Short-tailed Shrew (Blarina brevicauda)
Least Shrew (Cryptotis parva)
We have a large variety of mammals in our area, but most are rarely seen because of their nocturnal and/or
secretive habits. Some of the larger mammals are quite visible in suburban Baltimore and Washington, DC. In many
areas, animals are not hunted anymore and many have lost their fear of man. In my suburban yard I often see
Eastern Cottontail Rabbits, White-tailed Deer, Red Fox, Raccoon, Grey Squirrel, Chipmunk, Groundhog, Bats
(unidentified), and Cats. Tracks in the mud on the sides of streams or in the snow give away the presence of the
larger animals even when we do not see the animals themselves. Many of the smaller mammals, such as mice,
voles, and shrews, are rarely seen but might be plentiful. These smaller mammals are under a constant threat from
Hawks, Owls, Fox, and other predators, so they stay hidden. Often a rustling in the leaves as the animal scurries
away when we pass by is the only sign we have that an animal is there.
The small mammals can be difficult to study. Occasionally, turning boards and sheet metal will reveal a nest or
expose runways. Boards can be strategically placed to provide cover. I wore a garden glove while checking boards
so I could pick up and identify small animals found under the boards. Live trapping can be used for some animals.
A drift fence with pitfall traps can help to find other animals.
When listing numbers of species in each group of mammals I usually use the words "approximately" or "about". I do
this because changes in classification, lack of range information, and changes in ranges of animals make the exact
number difficult to obtain.
Some of the mammals in our area are:
Shrews - about 7 species.
- Northern Short-tailed Shrew (Blarina brevicauda)
- Smoky Shrew (Sorex fumeus)
- Southeastern Shrew (Sorex longirostris)
- Masked Shrew (Sorex cinereus)
- Longtail Shrew (Sorex dispar)
- Northern Water Shrew (Sorex palustris) - Western Maryland and Western Virginia only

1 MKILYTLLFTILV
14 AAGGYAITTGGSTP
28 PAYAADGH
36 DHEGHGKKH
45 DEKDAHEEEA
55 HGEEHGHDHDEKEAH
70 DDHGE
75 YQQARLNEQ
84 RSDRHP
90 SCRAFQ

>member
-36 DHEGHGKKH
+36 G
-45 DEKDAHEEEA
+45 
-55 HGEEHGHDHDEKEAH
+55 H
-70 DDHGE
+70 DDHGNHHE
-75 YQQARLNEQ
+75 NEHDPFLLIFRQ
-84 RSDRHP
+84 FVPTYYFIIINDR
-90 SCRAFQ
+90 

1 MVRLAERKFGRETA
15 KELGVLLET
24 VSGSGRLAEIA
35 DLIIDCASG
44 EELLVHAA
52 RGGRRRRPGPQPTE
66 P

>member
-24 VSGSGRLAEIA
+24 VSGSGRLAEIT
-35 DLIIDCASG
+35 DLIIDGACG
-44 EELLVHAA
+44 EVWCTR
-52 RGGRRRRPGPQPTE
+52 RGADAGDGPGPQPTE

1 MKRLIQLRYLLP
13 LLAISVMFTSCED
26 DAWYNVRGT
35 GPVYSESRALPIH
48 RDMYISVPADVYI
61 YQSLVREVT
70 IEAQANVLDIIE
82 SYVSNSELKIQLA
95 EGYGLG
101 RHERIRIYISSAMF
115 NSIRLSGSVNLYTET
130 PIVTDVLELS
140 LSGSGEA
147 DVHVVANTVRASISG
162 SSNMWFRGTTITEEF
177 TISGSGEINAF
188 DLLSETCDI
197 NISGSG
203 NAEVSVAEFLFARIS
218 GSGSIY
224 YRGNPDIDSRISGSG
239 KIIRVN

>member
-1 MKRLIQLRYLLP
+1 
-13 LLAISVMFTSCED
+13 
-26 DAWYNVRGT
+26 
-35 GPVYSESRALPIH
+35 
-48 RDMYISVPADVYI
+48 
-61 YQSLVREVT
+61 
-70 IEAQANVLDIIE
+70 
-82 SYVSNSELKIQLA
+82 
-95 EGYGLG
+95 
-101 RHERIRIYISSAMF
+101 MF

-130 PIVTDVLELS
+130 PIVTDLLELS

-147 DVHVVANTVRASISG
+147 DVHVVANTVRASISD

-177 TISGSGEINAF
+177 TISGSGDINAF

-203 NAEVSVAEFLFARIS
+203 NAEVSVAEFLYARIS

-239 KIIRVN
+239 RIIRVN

- Pygmy Shrew (Microsorex hoyi)
- Least Shrew (Cryptotis parva)
Moles - 3 species.
- The Eastern Mole (Scalopus aquaticus) is common in grassy areas and lawns.
- Starnose Mole (Condylura cristata)
- Hairytail Mole (Parascalops breweri)
Bats - 10 to 12 species.
- Little Brown Myotis
- Indiana Myotis
- Small-footed Myotis
- Keen Myotis
- Eastern Pipistrel
- Big Brown Bat
- Red Bat
- Hoary Bat
- Evening Bat
Weasels and Mink - 4 species.
- Least Weasel (Mustela rixosa)
- Shorttail Weasel (Mustela erminea)
- Longtail Weasel (Mustela frenata)
- Mink (Mustela vison)
Mice - 3 or 4 species.
Jumping Mice - 2 species.
Rats - maybe 2 species.
Eastern Woodrat (Neotoma floridana) - one species.
Rice Rat (Oryzomys palustris) - one species.
Southern Bog Lemming (Synaptomys cooperi) - one species.
Boreal Redback Vole (Clethrionomys gapperi) - one species.
Striped Skunk (Mephitis mephitis) - one species.
Muskrat (Ondatra zibethica)
Nutria (Myocastor coypus)
Fox - 2 species, red fox (Vulpes fulva) and Grey Fox (Urocyon cinereoargenteus).
River Otter (Lutra canadensis)
Raccoon (Procyon lotor)
Opossum (Didelphis marsupialis)
Bobcat (Lynx rufus)
Black Bear (Ursus americanus)
Coyote (Canis latrans)
Track of a Raccoon (Procyon lotor)
The distinctive hand-like print of a raccoon's front foot at the side of a
stream. The raccoon is known for it's ability to open trashcan lids and
making a mess of litter while taking a free meal of leftovers. The
raccoon is a scavenger, eating berries, grubs, and small animals when
they can catch them. They also have been known to raid birds nests to
eat the eggs.